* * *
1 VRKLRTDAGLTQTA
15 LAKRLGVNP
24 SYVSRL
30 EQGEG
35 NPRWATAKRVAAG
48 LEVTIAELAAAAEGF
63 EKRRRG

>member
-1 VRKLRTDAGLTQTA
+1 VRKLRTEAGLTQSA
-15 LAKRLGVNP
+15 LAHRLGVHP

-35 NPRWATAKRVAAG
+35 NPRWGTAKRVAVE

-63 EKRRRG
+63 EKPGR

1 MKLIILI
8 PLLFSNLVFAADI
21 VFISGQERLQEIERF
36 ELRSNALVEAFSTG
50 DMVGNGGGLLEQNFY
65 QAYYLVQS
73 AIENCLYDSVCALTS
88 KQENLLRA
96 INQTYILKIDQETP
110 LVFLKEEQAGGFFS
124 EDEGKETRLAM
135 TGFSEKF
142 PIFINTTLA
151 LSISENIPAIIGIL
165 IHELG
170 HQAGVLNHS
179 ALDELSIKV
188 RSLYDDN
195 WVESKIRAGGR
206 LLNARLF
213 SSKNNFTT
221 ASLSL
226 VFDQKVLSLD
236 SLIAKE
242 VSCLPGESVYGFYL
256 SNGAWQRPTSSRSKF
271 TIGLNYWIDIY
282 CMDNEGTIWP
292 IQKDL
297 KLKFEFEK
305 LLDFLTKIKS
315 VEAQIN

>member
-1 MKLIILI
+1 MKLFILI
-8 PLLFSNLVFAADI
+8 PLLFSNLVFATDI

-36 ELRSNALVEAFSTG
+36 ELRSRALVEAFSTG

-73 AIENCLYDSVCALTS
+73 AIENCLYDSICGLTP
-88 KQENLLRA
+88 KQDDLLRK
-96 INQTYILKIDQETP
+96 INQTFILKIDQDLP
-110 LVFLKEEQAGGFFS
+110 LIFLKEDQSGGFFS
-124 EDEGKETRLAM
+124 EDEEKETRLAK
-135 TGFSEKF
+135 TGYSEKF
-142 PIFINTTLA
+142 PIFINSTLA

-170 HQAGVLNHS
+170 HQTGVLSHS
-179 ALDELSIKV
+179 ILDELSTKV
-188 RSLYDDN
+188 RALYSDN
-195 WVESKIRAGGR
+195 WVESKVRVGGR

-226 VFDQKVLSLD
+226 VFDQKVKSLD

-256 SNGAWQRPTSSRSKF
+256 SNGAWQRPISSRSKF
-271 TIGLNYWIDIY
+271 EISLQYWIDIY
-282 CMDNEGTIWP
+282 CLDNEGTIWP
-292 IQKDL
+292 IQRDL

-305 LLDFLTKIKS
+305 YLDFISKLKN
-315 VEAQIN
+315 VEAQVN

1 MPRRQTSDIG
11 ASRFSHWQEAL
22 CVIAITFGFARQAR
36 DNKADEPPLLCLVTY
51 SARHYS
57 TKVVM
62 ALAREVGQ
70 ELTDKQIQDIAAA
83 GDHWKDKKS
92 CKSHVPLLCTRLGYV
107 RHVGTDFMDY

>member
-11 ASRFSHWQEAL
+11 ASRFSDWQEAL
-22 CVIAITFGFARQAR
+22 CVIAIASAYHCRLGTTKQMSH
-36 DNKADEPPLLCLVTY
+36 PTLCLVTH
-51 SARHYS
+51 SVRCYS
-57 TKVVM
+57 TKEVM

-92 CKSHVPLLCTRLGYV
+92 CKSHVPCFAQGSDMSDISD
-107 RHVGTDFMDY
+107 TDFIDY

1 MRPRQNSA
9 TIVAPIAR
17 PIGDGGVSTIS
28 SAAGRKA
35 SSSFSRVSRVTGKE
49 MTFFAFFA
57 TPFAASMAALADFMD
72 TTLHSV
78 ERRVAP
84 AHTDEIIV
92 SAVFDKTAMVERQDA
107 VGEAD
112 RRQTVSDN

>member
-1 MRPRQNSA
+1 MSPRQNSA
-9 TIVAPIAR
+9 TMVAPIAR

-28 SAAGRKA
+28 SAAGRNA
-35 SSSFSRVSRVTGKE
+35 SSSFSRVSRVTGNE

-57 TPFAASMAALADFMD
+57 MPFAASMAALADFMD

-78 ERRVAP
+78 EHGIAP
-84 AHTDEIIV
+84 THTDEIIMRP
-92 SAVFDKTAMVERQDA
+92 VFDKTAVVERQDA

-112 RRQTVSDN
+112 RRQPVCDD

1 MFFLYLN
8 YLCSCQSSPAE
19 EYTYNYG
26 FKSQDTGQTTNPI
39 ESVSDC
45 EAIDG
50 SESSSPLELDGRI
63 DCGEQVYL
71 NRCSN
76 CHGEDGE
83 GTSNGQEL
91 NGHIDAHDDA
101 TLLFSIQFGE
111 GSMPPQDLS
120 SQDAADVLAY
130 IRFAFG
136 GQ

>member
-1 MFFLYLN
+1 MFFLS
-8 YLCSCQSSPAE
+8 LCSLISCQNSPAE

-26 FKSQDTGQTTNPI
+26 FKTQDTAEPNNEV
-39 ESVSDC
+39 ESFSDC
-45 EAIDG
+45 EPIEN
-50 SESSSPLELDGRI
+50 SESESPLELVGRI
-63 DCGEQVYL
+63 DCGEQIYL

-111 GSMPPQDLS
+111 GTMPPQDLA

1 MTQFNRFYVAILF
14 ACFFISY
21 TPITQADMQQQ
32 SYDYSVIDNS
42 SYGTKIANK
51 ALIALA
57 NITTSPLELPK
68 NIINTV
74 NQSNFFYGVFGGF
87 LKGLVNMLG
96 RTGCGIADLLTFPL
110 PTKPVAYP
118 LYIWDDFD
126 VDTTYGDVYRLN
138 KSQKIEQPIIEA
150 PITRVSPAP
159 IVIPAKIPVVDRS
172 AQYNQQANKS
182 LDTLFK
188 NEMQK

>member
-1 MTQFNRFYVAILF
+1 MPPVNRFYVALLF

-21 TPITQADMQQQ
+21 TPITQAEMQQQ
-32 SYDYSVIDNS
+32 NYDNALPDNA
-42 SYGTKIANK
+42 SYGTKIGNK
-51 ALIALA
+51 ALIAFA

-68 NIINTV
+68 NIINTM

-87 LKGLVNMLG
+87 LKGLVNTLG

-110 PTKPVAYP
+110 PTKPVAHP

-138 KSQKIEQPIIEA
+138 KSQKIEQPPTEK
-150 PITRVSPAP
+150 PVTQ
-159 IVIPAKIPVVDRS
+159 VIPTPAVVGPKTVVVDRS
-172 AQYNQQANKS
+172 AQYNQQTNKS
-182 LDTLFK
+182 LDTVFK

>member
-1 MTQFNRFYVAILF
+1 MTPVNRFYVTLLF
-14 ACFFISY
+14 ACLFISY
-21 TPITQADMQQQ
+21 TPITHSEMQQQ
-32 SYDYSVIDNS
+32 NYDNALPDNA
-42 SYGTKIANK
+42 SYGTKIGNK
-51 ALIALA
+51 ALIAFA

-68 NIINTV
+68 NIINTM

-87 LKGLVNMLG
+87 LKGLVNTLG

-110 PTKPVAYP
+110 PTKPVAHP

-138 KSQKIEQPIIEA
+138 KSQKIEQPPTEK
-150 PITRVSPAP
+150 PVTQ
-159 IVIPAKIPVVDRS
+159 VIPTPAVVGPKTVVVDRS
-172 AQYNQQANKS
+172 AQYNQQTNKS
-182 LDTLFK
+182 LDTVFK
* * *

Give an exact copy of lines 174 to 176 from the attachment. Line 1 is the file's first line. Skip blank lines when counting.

-39 ESVSDC
+39 ESFSDC
-45 EAIDG